Bronchiolar complications of connective tissue diseases

Semin Respir Crit Care Med. 2003 Oct;24(5):543-66. doi: 10.1055/s-2004-815603.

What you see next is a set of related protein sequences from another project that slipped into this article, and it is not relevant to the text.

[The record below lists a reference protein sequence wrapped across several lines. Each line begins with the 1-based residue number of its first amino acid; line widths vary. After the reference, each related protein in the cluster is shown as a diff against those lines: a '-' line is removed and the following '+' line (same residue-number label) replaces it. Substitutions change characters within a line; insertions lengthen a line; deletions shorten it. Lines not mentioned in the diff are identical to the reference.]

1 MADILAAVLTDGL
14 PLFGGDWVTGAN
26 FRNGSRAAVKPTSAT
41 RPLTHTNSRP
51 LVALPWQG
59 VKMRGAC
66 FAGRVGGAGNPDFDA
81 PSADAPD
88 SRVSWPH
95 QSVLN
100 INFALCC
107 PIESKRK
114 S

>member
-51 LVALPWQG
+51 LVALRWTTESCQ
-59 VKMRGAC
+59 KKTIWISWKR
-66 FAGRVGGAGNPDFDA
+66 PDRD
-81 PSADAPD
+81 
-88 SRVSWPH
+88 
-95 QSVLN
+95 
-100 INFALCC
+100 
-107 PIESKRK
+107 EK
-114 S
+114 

Inflammatory and fibrotic processes can involve the small airways (i.e., respiratory and terminal bronchioles) in several connective tissue disorders (CTDs). Obliterative (constrictive) bronchiolitis (OB) as well cryptogenic organizing pneumonia (COP), previously termed bronchiolitis obliterans with organizing pneumonia (BOOP), are well-recognized, albeit rare, complications of rheumatoid arthritis and other CTDs. Bronchiectasis has also been described in patients with CTDs. Among the various pathologic conditions, clinical, radiographic, and histologic features and prognosis differ markedly. Clinical features are often nonspecific, and sometimes patients may be asymptomatic. Diagnosing these disorders may be difficult. High-resolution computed tomography (HRCT) is useful in detecting bronchiolar pathology, even when symptoms are minimal or absent. Surgical (open or thoracoscopic) lung biopsies can substantiate the diagnosis, but in some cases, the diagnosis can be affirmed less aggressively by appropriate imaging studies (e.g., HRCT) and transbronchial lung biopsies. Corticosteroids are highly efficacious for COP, but therapeutic options for OB are disappointing. Prophylactic antibiotics and good pulmonary hygiene remain the mainstay of therapy for patients with bronchiectasis.